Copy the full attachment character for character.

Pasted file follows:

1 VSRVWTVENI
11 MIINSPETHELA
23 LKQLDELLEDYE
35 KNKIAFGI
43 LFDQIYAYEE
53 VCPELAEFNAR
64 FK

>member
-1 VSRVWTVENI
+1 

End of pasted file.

1 VSRVWTVENI
11 MIINSPETHELA
23 LKQLDELLEDYE
35 KNKIAFGI
43 LFDQIYAYEE
53 VCPELAEFNAR
64 FK

>member
-1 VSRVWTVENI
+1 